Nightstand | December 10th, 2014

Inspiring ‘Bridging the Gender Gap’ by Lynn Roseberry, Ph.D.


Lynn Roseberry, Ph.D., is the co-author, together with Johan Roos, Ph.D., of Bridging the Gender Gap: Seven Principles for Achieving Gender Balance, showing how leadership can play a role in producing or closing the gender gap in leadership. 

When I began working with Johan on Bridging the Gender Gap, I had read hundreds of books and articles on feminism and gender-related issues. There are plenty of books, like Sheryl Sandberg’s Lean In and Gloria Feldt’s, No Excuses: 9 Ways Women Can Change How We Think About Power, addressed to women who want to pursue leadership, but none that answered the question, “If all the people who say they support gender equality mean what they say, why are most leaders still men?” I mean, really. Most people say they support gender equality and think that men and women should be treated as equals. So why don’t we have far more female leaders than we do now? I wanted to write the book that answers that question.

Book Buzz | December 9th, 2014

New Releases 12.9.14

In between holiday shindigs spent overindulging on cocktails and sweets, we’ll be detoxing with some downtime and a new book. This is what we’ll be checking out this week!


Hard Limit by Meredith Wild

Blake Landon and Erica Hathaway have weathered many ups and downs and are finally ready to walk down the aisle.

Rants/Raves | December 7th, 2014 | 2 responses

What Brahms Teaches Us about Creativity by Joan C. Curtis


I attended an incredible concert in which Joshua Bell played the solo violin in the Johannes Brahms Concerto for Violin and Orchestra in D Major, Op. 77. You might ask, what was so wonderful or different about this concert? Little did I know that when Brahms created this piece, this was the first time a violin was so heavily featured in an orchestra. Usually there are violins, of course, but not where the violin soloist actually takes the stage front and center and literally outplays all the other instruments.

Nightstand | December 2nd, 2014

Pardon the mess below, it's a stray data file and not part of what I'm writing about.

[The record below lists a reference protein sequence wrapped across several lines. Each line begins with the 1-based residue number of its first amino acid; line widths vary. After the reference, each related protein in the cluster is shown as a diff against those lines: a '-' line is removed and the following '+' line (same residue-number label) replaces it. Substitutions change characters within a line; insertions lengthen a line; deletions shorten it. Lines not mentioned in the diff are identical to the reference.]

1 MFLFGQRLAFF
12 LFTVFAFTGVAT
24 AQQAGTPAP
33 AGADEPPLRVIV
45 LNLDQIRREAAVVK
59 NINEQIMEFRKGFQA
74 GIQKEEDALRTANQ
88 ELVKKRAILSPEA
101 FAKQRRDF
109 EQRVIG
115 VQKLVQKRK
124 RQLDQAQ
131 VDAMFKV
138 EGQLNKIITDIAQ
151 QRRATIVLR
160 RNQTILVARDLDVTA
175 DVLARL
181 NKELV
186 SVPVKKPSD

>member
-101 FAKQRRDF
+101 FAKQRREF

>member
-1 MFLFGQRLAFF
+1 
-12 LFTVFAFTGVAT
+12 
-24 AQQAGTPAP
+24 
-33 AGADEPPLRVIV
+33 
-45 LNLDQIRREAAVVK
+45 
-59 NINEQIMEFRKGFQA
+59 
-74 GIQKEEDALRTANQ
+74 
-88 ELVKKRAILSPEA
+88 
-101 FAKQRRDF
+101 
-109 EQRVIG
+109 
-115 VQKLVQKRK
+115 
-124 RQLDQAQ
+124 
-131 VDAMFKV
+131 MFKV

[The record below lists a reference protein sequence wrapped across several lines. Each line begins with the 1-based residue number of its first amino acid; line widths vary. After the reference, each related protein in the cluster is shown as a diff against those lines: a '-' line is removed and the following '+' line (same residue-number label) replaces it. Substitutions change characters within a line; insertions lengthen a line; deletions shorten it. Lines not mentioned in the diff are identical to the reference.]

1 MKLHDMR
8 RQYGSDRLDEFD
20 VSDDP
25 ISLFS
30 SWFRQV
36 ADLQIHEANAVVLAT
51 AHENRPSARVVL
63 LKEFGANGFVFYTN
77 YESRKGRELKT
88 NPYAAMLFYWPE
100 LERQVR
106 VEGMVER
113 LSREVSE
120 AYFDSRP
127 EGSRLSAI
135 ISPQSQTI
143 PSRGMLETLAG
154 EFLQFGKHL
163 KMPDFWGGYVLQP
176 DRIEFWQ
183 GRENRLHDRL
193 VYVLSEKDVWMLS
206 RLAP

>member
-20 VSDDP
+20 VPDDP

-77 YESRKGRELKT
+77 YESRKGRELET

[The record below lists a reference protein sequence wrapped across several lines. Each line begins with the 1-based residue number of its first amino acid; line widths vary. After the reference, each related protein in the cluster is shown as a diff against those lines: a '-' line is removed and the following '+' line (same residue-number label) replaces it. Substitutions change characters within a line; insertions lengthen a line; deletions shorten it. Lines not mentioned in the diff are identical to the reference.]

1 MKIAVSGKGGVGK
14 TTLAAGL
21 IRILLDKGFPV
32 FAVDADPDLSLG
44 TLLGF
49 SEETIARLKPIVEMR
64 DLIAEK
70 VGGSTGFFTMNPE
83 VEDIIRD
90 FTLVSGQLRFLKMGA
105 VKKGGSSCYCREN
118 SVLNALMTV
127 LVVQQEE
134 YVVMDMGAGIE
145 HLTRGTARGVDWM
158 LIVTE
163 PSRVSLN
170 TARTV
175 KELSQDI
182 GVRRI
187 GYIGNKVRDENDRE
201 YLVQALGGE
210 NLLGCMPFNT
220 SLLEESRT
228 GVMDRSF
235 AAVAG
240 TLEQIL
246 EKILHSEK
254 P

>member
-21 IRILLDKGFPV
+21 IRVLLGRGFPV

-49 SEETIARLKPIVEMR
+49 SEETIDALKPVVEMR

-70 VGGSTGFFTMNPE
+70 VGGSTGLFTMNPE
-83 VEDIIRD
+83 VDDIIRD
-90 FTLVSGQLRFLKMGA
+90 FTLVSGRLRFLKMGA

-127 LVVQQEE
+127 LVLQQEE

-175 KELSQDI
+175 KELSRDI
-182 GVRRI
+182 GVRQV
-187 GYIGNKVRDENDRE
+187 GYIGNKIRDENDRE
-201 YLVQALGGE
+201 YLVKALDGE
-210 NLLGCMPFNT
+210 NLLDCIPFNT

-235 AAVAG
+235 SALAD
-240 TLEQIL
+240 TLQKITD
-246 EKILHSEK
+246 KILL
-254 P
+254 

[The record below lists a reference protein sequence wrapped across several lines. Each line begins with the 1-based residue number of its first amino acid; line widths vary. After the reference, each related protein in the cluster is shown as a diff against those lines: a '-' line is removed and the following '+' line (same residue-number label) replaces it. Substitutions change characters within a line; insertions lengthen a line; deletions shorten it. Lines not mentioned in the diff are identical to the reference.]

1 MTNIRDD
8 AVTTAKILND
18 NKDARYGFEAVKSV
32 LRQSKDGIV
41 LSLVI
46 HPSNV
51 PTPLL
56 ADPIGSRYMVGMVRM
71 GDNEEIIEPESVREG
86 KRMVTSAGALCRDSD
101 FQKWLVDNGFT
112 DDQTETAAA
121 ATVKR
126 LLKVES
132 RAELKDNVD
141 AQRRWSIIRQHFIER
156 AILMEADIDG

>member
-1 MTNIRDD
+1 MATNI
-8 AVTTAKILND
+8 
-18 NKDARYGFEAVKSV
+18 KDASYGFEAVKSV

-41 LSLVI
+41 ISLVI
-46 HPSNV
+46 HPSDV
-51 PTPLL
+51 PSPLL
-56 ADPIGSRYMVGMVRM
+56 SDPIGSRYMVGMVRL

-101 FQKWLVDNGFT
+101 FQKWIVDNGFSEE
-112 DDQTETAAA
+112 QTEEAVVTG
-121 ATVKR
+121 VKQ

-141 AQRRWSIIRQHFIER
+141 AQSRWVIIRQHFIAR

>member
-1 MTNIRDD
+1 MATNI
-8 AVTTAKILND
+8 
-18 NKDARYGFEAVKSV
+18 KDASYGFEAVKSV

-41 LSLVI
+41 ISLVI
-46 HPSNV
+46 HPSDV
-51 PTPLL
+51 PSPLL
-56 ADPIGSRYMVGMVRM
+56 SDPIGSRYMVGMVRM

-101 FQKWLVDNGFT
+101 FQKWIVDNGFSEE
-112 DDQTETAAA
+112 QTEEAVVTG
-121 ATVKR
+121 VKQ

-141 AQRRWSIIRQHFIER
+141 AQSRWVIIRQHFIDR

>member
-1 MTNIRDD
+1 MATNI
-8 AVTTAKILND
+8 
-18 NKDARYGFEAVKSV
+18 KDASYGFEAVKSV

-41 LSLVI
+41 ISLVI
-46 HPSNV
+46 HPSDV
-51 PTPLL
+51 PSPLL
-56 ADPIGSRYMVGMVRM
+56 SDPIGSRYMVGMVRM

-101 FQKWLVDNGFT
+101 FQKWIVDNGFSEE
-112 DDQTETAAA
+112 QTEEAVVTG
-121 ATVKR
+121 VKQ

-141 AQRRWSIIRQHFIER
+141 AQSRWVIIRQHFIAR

My Nightstand, My Corner of the Bedroom by Hanna Martine

Hanna Martine


Hanna Martine’s newest release, The Good Chase, is a contemporary romance starring a heroine who is the country’s preeminent whiskey expert, and a hero who makes a ton of money on Wall Street during the week and becomes a rugby bruiser on the weekends. In honor of its publication, Hanna shares the books filling her corner of her bedroom.

My nightstand is more of a wall-stand—a wood shelf attached to the wall on my side of the bed, right at eye level. It holds a clock and a sleep machine that has the most wonderful set of sounds to fall asleep to. It also has a tiny notebook and pen in case an idea for a book comes to me when I’m too lazy to get out of bed. But of course the most important things are books, right?

Rants/Raves | December 2nd, 2014 | 3 responses

Yoga Can Be Murder by Tracy Weber

Killer Retreat Cover

I’m not a typical yoga teacher, even though I’ve owned a yoga studio for the past fourteen years. I can’t put my foot behind my head or sit in full lotus pose. I hate the smell of incense. I’d rather chug jalapeño margaritas than sip mugs of chai tea. But I completely believe in yoga. The practice has transformed my life and sharing it brings me great joy.

So most of my students just rolled their eyes when I decided to spend my spare time plotting murder, and my husband muttered “it figures” when he found a book about poisons “accidentally” hidden in the kitchen. It all makes sense if you know my warped sense of humor. Still, other yoga teachers are sometimes taken aback—even a little insulted—to learn about my series. What kind of demented yoga teacher combines yoga—a practice designed to promote inner peace—with murder?